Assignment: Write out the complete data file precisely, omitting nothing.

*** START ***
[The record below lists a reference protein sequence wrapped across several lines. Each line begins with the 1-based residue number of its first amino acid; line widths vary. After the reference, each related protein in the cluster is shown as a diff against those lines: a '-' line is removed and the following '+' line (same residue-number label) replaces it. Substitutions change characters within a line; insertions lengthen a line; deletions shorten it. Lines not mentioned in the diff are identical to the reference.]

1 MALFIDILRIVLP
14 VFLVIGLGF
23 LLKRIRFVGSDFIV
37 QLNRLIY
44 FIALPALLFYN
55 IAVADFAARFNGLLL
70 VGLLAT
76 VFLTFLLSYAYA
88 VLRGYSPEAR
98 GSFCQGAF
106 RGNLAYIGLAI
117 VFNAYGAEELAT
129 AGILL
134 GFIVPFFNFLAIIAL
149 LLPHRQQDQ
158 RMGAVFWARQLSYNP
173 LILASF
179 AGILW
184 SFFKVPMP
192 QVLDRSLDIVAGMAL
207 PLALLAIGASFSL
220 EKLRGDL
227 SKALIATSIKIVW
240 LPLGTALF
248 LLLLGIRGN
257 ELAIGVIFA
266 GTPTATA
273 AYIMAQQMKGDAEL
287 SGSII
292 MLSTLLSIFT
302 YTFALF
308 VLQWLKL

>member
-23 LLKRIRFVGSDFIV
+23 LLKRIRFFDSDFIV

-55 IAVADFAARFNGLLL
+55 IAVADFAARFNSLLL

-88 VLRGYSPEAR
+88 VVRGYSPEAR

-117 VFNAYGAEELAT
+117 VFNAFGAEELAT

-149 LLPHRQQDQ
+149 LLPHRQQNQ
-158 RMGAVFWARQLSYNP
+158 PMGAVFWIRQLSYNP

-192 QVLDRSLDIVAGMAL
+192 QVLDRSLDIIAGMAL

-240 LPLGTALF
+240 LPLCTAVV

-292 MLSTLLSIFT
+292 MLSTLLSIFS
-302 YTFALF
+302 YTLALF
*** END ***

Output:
[The record below lists a reference protein sequence wrapped across several lines. Each line begins with the 1-based residue number of its first amino acid; line widths vary. After the reference, each related protein in the cluster is shown as a diff against those lines: a '-' line is removed and the following '+' line (same residue-number label) replaces it. Substitutions change characters within a line; insertions lengthen a line; deletions shorten it. Lines not mentioned in the diff are identical to the reference.]

1 MALFIDILRIVLP
14 VFLVIGLGF
23 LLKRIRFVGSDFIV
37 QLNRLIY
44 FIALPALLFYN
55 IAVADFAARFNGLLL
70 VGLLAT
76 VFLTFLLSYAYA
88 VLRGYSPEAR
98 GSFCQGAF
106 RGNLAYIGLAI
117 VFNAYGAEELAT
129 AGILL
134 GFIVPFFNFLAIIAL
149 LLPHRQQDQ
158 RMGAVFWARQLSYNP
173 LILASF
179 AGILW
184 SFFKVPMP
192 QVLDRSLDIVAGMAL
207 PLALLAIGASFSL
220 EKLRGDL
227 SKALIATSIKIVW
240 LPLGTALF
248 LLLLGIRGN
257 ELAIGVIFA
266 GTPTATA
273 AYIMAQQMKGDAEL
287 SGSII
292 MLSTLLSIFT
302 YTFALF
308 VLQWLKL

>member
-23 LLKRIRFVGSDFIV
+23 LLKRIRFFDSDFIV

-55 IAVADFAARFNGLLL
+55 IAVADFAARFNSLLL

-88 VLRGYSPEAR
+88 VVRGYSPEAR

-117 VFNAYGAEELAT
+117 VFNAFGAEELAT

-149 LLPHRQQDQ
+149 LLPHRQQNQ
-158 RMGAVFWARQLSYNP
+158 PMGAVFWIRQLSYNP

-192 QVLDRSLDIVAGMAL
+192 QVLDRSLDIIAGMAL

-240 LPLGTALF
+240 LPLCTAVV

-292 MLSTLLSIFT
+292 MLSTLLSIFS
-302 YTFALF
+302 YTLALF